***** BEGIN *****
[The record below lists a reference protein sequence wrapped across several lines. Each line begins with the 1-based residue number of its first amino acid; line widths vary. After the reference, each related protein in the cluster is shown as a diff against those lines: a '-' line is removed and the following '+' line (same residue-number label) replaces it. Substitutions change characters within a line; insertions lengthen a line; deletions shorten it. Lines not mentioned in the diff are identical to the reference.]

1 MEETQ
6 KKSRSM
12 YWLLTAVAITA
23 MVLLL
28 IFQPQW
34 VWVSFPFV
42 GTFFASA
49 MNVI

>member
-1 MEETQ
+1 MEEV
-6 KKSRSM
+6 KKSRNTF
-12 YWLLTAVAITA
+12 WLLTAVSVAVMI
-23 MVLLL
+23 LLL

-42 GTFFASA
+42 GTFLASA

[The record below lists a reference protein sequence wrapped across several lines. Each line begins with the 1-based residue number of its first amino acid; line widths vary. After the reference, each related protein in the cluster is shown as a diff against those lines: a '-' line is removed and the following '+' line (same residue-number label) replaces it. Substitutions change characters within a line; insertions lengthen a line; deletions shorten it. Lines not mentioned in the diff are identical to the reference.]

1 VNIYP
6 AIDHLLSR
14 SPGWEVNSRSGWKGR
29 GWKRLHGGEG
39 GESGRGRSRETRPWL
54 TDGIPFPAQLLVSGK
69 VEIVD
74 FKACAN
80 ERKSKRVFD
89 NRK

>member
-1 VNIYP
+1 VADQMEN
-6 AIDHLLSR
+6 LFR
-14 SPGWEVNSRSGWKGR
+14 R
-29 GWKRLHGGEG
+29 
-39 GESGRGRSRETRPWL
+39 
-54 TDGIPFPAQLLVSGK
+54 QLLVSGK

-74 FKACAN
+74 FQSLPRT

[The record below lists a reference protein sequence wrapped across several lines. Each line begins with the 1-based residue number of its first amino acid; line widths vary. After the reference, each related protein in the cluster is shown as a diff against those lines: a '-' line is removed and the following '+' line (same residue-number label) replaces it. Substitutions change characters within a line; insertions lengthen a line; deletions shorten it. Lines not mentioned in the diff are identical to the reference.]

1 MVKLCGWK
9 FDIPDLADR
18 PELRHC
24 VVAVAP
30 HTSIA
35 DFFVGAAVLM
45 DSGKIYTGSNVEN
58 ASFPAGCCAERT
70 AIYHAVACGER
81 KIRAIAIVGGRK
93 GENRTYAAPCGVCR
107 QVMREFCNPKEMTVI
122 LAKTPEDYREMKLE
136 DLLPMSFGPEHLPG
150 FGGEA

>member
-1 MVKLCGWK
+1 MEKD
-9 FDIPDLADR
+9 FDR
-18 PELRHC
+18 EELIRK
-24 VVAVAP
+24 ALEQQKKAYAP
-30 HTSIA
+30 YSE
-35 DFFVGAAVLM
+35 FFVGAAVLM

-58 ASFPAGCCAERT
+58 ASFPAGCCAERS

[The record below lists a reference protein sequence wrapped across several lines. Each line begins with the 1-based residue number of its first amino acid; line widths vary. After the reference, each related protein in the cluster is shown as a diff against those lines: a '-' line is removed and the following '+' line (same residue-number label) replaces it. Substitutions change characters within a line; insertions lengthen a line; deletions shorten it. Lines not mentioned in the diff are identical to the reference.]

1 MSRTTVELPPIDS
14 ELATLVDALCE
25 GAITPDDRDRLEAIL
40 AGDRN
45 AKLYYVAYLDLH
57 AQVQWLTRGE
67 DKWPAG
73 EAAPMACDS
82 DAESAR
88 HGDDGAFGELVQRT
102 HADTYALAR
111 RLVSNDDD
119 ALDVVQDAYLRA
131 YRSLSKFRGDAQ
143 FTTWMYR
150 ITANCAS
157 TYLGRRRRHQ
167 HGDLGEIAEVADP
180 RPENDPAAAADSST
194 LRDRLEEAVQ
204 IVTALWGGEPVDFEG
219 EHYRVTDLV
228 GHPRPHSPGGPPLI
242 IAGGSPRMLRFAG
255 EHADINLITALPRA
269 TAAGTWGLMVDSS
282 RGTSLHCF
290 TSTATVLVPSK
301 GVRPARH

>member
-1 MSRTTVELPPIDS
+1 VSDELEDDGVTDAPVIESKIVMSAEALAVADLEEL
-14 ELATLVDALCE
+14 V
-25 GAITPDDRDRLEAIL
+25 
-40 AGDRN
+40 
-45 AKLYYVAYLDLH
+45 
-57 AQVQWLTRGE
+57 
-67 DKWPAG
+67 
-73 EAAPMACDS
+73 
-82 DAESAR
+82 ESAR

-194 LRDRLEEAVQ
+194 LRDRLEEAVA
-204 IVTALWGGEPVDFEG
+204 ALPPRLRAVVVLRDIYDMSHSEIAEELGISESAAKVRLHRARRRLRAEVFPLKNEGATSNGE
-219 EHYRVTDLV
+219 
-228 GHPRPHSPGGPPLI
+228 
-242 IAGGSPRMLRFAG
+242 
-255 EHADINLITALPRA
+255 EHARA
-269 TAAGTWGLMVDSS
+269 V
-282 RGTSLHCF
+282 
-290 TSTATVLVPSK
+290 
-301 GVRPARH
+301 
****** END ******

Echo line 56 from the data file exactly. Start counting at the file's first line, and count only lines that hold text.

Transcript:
70 AIYHAVACGER